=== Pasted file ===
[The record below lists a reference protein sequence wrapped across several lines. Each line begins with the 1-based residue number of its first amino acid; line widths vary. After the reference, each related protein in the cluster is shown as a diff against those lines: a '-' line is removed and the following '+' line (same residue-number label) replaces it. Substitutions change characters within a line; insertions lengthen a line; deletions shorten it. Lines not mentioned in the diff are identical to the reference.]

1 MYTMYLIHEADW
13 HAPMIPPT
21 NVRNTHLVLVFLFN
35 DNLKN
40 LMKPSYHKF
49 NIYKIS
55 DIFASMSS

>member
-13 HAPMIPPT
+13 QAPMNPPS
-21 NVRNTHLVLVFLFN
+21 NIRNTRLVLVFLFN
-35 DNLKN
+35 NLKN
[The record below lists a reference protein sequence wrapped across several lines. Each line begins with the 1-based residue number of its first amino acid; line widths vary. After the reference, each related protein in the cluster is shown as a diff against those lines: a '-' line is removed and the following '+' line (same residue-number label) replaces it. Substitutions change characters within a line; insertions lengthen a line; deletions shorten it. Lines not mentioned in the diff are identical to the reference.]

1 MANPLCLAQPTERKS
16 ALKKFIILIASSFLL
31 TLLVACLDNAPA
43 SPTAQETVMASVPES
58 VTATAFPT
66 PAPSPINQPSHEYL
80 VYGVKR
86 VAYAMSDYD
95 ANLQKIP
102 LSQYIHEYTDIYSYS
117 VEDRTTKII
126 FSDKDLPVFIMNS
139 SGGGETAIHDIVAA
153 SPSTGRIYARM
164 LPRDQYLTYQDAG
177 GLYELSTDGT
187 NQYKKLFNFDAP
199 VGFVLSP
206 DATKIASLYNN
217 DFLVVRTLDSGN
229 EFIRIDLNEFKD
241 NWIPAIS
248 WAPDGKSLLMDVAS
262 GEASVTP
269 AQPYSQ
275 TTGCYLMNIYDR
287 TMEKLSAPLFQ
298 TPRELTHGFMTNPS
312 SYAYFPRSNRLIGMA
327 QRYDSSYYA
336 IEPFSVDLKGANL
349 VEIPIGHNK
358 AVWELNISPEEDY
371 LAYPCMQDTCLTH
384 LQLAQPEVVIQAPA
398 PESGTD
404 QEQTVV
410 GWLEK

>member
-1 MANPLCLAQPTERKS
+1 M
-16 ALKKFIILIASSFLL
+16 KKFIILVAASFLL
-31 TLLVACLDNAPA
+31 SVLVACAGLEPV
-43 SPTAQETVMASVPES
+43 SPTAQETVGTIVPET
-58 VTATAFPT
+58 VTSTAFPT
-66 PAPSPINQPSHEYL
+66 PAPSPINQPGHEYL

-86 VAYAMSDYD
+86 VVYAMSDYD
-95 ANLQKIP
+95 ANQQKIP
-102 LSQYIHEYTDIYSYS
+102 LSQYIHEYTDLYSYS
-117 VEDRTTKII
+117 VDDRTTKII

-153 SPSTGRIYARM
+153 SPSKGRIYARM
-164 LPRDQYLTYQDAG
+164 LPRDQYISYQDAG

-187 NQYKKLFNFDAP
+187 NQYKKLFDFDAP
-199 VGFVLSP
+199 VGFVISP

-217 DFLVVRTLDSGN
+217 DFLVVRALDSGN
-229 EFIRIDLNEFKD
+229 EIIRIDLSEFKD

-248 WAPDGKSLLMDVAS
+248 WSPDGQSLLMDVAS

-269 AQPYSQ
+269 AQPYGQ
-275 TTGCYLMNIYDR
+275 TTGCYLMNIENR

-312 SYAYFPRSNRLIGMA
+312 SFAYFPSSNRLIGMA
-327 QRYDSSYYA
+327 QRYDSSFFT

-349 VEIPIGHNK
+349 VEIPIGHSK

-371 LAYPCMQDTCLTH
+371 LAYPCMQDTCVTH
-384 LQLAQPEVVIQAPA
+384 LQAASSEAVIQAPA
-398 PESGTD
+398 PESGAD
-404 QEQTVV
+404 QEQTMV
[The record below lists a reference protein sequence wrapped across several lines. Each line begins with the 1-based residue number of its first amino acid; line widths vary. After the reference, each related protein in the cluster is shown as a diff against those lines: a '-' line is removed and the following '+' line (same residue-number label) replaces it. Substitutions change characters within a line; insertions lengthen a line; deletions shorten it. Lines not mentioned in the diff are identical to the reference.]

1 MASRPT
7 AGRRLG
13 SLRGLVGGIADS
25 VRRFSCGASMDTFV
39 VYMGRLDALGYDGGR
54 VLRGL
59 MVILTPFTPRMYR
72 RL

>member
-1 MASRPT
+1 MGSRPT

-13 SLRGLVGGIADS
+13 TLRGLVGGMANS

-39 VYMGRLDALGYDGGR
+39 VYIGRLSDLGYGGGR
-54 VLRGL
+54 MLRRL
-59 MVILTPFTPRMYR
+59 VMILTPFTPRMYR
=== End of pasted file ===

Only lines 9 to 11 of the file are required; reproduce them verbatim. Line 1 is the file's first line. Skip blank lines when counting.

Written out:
>member
-13 HAPMIPPT
+13 QAPMNPPS